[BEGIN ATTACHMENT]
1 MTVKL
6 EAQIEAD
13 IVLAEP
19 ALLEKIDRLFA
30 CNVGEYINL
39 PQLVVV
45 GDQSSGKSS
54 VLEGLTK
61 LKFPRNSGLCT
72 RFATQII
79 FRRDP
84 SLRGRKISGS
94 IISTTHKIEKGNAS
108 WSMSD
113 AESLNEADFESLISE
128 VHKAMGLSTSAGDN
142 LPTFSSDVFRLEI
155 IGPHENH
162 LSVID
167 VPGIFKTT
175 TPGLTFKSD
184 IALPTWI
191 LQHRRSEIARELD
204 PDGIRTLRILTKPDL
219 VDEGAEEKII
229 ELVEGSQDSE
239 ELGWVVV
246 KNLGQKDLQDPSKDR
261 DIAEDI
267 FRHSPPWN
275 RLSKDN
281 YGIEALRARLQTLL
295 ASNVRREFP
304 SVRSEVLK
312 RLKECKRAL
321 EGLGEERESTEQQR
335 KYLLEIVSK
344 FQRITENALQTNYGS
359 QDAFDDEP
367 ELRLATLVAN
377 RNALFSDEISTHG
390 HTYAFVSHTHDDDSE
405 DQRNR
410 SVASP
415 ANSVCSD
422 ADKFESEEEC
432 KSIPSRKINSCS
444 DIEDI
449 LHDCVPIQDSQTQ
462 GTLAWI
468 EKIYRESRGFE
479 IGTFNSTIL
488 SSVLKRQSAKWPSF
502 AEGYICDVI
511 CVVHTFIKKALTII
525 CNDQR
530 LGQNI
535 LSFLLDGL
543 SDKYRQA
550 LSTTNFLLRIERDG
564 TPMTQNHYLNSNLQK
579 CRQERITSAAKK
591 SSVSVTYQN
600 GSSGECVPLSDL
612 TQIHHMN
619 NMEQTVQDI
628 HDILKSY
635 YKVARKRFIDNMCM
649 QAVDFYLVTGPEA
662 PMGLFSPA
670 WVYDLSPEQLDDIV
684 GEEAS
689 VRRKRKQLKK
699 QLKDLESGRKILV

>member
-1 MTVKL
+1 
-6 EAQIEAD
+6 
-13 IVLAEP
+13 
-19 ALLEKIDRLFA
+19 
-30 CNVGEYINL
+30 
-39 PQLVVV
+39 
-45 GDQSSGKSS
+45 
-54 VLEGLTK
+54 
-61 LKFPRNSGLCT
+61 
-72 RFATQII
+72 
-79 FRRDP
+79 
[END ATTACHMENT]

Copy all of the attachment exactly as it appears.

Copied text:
1 MTVKL
6 EAQIEAD
13 IVLAEP
19 ALLEKIDRLFA
30 CNVGEYINL
39 PQLVVV
45 GDQSSGKSS
54 VLEGLTK
61 LKFPRNSGLCT
72 RFATQII
79 FRRDP
84 SLRGRKISGS
94 IISTTHKIEKGNAS
108 WSMSD
113 AESLNEADFESLISE
128 VHKAMGLSTSAGDN
142 LPTFSSDVFRLEI
155 IGPHENH
162 LSVID
167 VPGIFKTT
175 TPGLTFKSD
184 IALPTWI
191 LQHRRSEIARELD
204 PDGIRTLRILTKPDL
219 VDEGAEEKII
229 ELVEGSQDSE
239 ELGWVVV
246 KNLGQKDLQDPSKDR
261 DIAEDI
267 FRHSPPWN
275 RLSKDN
281 YGIEALRARLQTLL
295 ASNVRREFP
304 SVRSEVLK
312 RLKECKRAL
321 EGLGEERESTEQQR
335 KYLLEIVSK
344 FQRITENALQTNYGS
359 QDAFDDEP
367 ELRLATLVAN
377 RNALFSDEISTHG
390 HTYAFVSHTHDDDSE
405 DQRNR
410 SVASP
415 ANSVCSD
422 ADKFESEEEC
432 KSIPSRKINSCS
444 DIEDI
449 LHDCVPIQDSQTQ
462 GTLAWI
468 EKIYRESRGFE
479 IGTFNSTIL
488 SSVLKRQSAKWPSF
502 AEGYICDVI
511 CVVHTFIKKALTII
525 CNDQR
530 LGQNI
535 LSFLLDGL
543 SDKYRQA
550 LSTTNFLLRIERDG
564 TPMTQNHYLNSNLQK
579 CRQERITSAAKK
591 SSVSVTYQN
600 GSSGECVPLSDL
612 TQIHHMN
619 NMEQTVQDI
628 HDILKSY
635 YKVARKRFIDNMCM
649 QAVDFYLVTGPEA
662 PMGLFSPA
670 WVYDLSPEQLDDIV
684 GEEAS
689 VRRKRKQLKK
699 QLKDLESGRKILV

>member
-1 MTVKL
+1 
-6 EAQIEAD
+6 
-13 IVLAEP
+13 
-19 ALLEKIDRLFA
+19 
-30 CNVGEYINL
+30 
-39 PQLVVV
+39 
-45 GDQSSGKSS
+45 
-54 VLEGLTK
+54 
-61 LKFPRNSGLCT
+61 
-72 RFATQII
+72 
-79 FRRDP
+79 